Surekha Ragavan
Apr 22, 2022

Are consumers tired of ‘awareness’ messaging on Earth Day?

Consumers are plenty aware of the severe repercussions of climate change; yet brands continue to go down the ‘awareness’ route to compensate for tangible action.

An Earth Day-themed shoe from Nike.
An Earth Day-themed shoe from Nike.

Since the 1970s, the purpose of Earth Day has been to highlight urgent action required to save our planet. This is indeed a necessary and urgent cause given that the latest IPCC report was a damning reminder of the catastrophic impacts of human-led climate change. But it’s exactly this ‘urgent action’ from brands that seems to be lacking in Earth Day communications.

But like many one-off ‘days’ of the year that pledge to do good for the world, Earth Day has become a commodity of sorts for brands and organisations. Some initiatives and campaigns aspire to run throughout the year or are meaningfully tied to a goal, while others are a mere flash in the pan.

Either way, April 22 has proven over the years to be an auspicious calendar date for marketers—some also choose to observe the end of March during which Earth Hour might be fixed. With a surplus of brand communications during this period, have consumers become hardened when Earth Day rolls around each year?

Moving from awareness towards action

Suzy Goulding, director at MullenLowe Sustainability, tells Campaign Asia-Pacific that she’s not a huge fan of ‘days’. 

“They encourage a lot of virtue signaling from brands without any real substance or action behind the messaging and pretty pictures. That said, using something like Earth Day as an anchor for a company’s sustainability commitments and actions can help galvanise customers and employees to get involved in some way by providing a point of focus,” she says.

Goulding argues that awareness doesn’t really become “stale” but it needs to be backed up by real commitment and action: “To build trust and credibility today, brands must walk the talk—anything less appears hollow and inauthentic.”

"Very few brands or companies actually do anything meaningful for Earth Day. If you’re serious about sustainability, then you’re probably making changes to your business and your products already."
—Suzy Goulding, MullenLowe Sustainability

Awareness—in many cases—can be a powerful communications goal to shed light on issues, especially those that are often sidelined in mainstream media. But one could argue that climate change is no more a marginalised issue thanks to the work of scientists and activists. Brands too have extensively spoken about awareness on sustainability for decades—whether or not the agenda behind sustainability communications is to ultimately drive profit.

Graham Drew, chief creative officer at Grey Malaysia, tells Campaign Asia-Pacific that nothing motivates brands’ bottom line more than a moral crisis.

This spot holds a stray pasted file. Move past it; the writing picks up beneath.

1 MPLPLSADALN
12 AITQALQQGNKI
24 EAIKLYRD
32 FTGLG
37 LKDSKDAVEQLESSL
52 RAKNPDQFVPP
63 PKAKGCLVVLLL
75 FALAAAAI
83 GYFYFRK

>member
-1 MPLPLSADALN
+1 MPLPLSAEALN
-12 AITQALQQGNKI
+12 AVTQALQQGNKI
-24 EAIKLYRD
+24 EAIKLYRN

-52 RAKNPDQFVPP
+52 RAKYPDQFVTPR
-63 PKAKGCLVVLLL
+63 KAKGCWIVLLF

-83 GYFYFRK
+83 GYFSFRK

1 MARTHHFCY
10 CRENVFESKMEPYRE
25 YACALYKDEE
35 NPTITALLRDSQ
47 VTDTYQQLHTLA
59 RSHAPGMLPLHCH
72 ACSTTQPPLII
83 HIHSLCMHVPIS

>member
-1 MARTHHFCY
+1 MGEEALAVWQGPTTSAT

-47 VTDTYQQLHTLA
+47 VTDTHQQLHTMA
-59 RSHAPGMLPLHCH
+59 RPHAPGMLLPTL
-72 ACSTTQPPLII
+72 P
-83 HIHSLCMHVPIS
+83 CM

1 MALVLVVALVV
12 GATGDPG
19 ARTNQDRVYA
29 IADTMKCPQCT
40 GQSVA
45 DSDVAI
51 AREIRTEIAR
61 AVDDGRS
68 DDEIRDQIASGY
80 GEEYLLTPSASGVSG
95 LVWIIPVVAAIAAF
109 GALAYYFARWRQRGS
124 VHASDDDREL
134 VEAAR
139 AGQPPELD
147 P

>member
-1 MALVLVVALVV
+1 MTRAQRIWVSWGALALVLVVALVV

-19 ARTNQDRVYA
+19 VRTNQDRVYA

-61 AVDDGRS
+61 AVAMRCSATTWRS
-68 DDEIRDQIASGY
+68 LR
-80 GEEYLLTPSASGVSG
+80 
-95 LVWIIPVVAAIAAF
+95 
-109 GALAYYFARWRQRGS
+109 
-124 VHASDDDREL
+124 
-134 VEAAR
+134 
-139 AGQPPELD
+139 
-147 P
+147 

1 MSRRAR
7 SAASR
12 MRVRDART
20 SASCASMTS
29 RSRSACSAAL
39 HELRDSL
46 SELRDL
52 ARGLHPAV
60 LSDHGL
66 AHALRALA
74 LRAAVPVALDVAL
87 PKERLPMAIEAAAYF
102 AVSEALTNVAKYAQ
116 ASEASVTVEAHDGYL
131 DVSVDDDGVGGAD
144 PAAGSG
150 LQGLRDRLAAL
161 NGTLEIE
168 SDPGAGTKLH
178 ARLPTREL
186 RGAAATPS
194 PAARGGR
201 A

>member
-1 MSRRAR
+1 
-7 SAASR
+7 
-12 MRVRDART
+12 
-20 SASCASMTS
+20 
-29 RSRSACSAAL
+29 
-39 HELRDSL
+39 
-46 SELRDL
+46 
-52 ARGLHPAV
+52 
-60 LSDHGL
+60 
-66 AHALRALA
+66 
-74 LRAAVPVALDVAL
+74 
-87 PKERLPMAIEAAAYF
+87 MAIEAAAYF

“Customers have woken up and a conspicuous conscience is now a very real commercial advantage for brands,” he says. “So Earth Day has become a broad platform for all brands to communicate their sustainability and CSR credentials—it’s great for business, and it also happens to be good for the planet.”

What consumers want, Drew adds, is smart, authentic, tangible action points for brands and the “greenwashing gestures of a few years ago just won’t cut it anymore”. And consequently, consumers are willing to pay a premium for a product that has a visibly sustainable supply chain.

"What people want is ‘show me how I can do better’—make it easy for me to make the right choice, and I’ll reward you with my loyalty because it makes me feel a little less ‘shitty’ about the impact I’m having on the planet." 
—Graham Drew, Grey

While this is an idealistic pattern of consumer behaviour, it doesn’t yet explain continuous growth categories such as industrial farming or fast fashion. For example, Chinese fast fashion brand Shein has recorded astronomical growth in the last few years—including a US$100 billion valuation—despite a lack of transparency around allegations of exploited labour and chemical compounds used in its clothing. Shein’s model of rapid manufacturing and record-low prices have even compounded a new term—ultra-fast fashion.

Drew may be cynical about what tangible change constitutes for brands but remains optimistic this is now a “watershed” moment because it means billions and billions of dollars are now being pumped into making better choices.  

“This year in March, we saw the UN Environment Committee agree to a globally binding treaty on plastics, the biggest moment for the environment since 2016.  Global brands like Unilever, Mondelez, Mars and Nestle all supported the treaty and will now have to drastically limit their plastic emissions. Change is happening,” he says.